car theft, CATPA, fatal police shooting, Colorado Springs, Colorado, crime, bait cars

Car theft task force gets into gunfight

COLORADO SPRINGS, Colo. -- The group of officers and detectives in Colorado Springs who came under attack Monday were part of a multi-jurisdictional auto theft task force.

Vehicle owners in Colorado pay $1 per car every year through insurance. That generates about $5 million annually and that money, by law, goes to the Colorado Auto Theft Prevention Authority.

For the past seven years, car thefts in Colorado have been going up.

To tackle the problem, the Colorado State Patrol has been overseeing dedicated, regional teams of car theft experts.

El Paso County Sheriff Bill Elder said just such a team of detectives, deputies and patrol officers were together on an operation when they were shot Monday.

Sheriff’s deputy Micah Flick was killed when a fleeing auto theft suspect pulled a semiautomatic handgun and fired multiple times.

"The group that was working this is a group that works together regularly, so it was, they were doing the job that they do day in and day out," Elder said.

"This was not an unusual event. It's not like it was a tactical call or anything."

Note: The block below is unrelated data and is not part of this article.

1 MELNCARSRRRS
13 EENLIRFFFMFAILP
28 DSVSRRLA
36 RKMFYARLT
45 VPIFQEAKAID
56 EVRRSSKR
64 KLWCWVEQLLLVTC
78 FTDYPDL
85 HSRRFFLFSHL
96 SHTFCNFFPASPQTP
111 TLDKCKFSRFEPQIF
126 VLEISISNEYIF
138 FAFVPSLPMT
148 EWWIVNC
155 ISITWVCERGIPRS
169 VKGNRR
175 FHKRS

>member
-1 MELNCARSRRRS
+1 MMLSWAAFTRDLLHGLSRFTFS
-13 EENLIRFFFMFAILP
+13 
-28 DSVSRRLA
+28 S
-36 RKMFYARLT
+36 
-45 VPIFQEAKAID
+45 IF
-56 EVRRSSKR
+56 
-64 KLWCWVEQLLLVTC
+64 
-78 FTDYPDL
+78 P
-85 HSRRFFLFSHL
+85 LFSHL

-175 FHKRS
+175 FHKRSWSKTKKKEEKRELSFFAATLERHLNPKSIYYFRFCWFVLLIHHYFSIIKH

About a year ago, CATPA executive director Robert Force talked about its mission, which is the same today.

"Most of our task forces deal with organized crime," Force said. "They don't deal with the individual one guy that's going out there stealing a car.

"They look at groups and associations of people. Again, without CATPA, those efforts would not go on.”

Budget records found CATPA spends money on all sorts of car theft prevention programs, including public service announcements reminding car owners to lock their doors, and extra training for law enforcement agencies across the state.

The branch that came under fire Monday was part of the Beat Auto Theft Through Law Enforcement.

It's primary goal is to catch the thieves and help a special prosecutor from the Attorney Generals' Office put them in prison.

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